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Learn Mem. 2011 Dec 14;19(1):9-14. doi: 10.1101/lm.024042.111. Print 2012 Jan.

Myosin II motor activity in the lateral amygdala is required for fear memory consolidation.

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Department of Neuroscience, The Scripps Research Institute, Jupiter, Florida 33458, USA.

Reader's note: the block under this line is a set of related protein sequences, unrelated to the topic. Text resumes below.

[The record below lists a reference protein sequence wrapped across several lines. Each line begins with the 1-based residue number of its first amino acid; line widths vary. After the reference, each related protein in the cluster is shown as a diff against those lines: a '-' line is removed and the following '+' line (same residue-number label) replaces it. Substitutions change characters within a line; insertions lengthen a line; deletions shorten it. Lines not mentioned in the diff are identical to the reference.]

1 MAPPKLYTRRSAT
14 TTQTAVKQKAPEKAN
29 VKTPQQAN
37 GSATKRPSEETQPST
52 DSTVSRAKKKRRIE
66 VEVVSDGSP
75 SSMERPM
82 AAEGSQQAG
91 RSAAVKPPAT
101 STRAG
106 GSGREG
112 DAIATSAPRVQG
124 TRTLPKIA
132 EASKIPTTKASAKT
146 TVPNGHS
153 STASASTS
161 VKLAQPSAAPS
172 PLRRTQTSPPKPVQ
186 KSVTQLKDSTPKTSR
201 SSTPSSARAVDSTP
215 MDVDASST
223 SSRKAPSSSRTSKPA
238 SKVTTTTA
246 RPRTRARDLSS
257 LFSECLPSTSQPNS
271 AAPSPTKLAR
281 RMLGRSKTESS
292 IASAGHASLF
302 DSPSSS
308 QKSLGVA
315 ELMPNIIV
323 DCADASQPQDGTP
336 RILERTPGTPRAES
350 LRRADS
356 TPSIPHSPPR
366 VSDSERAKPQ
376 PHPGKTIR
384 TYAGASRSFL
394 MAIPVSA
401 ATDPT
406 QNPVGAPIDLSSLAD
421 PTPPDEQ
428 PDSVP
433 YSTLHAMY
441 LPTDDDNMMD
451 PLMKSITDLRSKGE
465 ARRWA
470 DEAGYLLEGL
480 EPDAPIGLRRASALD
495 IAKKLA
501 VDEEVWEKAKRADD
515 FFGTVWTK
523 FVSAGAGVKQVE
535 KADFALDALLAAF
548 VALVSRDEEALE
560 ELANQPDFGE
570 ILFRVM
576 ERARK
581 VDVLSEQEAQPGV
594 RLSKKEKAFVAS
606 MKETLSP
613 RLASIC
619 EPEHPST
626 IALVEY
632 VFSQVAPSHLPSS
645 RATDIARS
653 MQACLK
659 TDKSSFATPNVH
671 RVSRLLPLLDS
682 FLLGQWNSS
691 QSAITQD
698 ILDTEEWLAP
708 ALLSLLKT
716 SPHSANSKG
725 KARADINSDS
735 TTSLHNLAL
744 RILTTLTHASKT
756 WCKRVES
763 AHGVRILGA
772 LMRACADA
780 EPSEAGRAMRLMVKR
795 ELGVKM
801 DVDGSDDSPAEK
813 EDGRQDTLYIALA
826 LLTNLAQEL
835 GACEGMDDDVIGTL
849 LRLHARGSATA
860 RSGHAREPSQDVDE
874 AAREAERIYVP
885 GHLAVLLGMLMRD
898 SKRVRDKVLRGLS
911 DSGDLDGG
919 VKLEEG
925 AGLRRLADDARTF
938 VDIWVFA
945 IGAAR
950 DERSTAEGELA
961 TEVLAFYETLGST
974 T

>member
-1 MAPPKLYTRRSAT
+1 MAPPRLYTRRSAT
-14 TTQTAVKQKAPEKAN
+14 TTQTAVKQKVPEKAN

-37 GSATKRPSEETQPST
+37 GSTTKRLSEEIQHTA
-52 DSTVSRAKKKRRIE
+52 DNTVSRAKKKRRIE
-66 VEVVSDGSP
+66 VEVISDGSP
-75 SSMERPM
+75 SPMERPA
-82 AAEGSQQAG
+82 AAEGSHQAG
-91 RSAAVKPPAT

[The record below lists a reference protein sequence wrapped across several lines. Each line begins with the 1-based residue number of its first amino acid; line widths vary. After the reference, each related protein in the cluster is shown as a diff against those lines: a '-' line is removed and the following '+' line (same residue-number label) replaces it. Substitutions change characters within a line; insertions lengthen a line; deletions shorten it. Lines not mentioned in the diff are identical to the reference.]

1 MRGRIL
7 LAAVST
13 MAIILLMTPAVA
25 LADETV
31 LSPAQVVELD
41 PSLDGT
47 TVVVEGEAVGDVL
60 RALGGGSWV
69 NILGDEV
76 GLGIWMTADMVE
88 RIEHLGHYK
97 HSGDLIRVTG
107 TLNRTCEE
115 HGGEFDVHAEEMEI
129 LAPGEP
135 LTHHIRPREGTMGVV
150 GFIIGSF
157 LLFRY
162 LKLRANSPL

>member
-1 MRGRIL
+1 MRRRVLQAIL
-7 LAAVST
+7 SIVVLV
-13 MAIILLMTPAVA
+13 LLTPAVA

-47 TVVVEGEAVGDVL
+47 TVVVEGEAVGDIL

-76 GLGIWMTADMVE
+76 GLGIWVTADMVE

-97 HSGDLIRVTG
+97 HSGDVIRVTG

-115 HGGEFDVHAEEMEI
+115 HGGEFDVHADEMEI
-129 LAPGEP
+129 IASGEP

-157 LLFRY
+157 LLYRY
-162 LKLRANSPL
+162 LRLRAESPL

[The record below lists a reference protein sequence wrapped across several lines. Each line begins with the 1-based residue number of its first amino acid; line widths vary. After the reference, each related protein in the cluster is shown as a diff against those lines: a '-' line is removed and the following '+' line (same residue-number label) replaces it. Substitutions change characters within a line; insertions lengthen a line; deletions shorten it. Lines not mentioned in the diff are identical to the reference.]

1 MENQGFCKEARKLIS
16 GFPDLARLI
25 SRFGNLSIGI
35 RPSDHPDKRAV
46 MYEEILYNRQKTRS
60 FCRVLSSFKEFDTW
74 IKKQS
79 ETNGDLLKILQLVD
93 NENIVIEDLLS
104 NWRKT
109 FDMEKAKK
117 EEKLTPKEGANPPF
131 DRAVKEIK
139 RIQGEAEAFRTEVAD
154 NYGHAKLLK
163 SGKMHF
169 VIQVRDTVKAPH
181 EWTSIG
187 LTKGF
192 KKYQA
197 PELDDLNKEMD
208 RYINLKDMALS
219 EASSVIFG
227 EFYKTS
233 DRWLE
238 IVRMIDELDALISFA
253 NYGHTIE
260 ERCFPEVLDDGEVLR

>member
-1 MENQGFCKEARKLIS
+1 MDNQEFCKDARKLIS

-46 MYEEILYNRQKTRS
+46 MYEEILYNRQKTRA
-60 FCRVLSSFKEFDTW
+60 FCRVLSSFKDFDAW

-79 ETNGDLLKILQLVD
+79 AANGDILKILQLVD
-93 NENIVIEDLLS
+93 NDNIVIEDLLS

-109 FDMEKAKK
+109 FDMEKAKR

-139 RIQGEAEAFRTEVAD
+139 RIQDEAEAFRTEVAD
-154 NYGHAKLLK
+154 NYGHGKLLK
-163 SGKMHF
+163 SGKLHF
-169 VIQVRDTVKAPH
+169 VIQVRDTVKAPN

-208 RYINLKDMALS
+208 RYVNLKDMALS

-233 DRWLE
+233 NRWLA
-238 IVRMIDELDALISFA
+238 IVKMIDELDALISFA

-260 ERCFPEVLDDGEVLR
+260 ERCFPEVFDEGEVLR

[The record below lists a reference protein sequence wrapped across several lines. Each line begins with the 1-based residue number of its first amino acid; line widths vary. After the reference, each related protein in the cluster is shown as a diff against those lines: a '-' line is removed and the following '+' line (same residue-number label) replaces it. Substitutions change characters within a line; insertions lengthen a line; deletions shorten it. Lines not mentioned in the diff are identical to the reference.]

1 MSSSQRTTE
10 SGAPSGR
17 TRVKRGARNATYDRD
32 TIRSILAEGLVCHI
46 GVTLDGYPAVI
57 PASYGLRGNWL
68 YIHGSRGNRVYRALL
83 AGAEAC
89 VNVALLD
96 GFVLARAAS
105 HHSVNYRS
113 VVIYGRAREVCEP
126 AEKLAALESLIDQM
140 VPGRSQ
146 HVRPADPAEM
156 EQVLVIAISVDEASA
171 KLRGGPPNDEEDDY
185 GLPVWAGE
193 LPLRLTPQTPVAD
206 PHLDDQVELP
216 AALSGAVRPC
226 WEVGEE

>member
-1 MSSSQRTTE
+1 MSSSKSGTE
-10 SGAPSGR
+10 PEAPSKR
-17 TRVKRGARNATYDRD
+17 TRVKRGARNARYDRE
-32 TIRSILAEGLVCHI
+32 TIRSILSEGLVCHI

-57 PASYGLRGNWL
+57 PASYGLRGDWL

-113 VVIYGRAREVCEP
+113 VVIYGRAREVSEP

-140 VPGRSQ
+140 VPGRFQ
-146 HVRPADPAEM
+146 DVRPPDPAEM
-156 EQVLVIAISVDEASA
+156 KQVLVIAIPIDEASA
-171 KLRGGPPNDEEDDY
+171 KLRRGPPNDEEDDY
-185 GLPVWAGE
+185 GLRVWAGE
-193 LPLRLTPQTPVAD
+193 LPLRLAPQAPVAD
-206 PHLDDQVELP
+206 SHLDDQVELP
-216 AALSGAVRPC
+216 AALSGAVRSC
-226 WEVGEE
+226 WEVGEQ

Learning induces dynamic changes to the actin cytoskeleton that are required to support memory formation. However, the molecular mechanisms that mediate filamentous actin (F-actin) dynamics during learning and memory are poorly understood. Myosin II motors are highly expressed in actin-rich growth structures including dendritic spines, and we have recently shown that these molecular machines mobilize F-actin in response to synaptic stimulation and learning in the hippocampus. In this study, we report that Myosin II motors in the rat lateral amygdala (LA) are essential for fear memory formation. Pretraining infusions of the Myosin II inhibitor, blebbistatin (blebb), disrupted long term memory, while short term memory was unaffected. Interestingly, both post-training and pretesting infusions had no effect on memory formation, indicating that Myosin II motors operate during or shortly after learning to promote memory consolidation. These data support the idea that Myosin II motor-force generation is a general mechanism that supports memory consolidation in the mammalian CNS.

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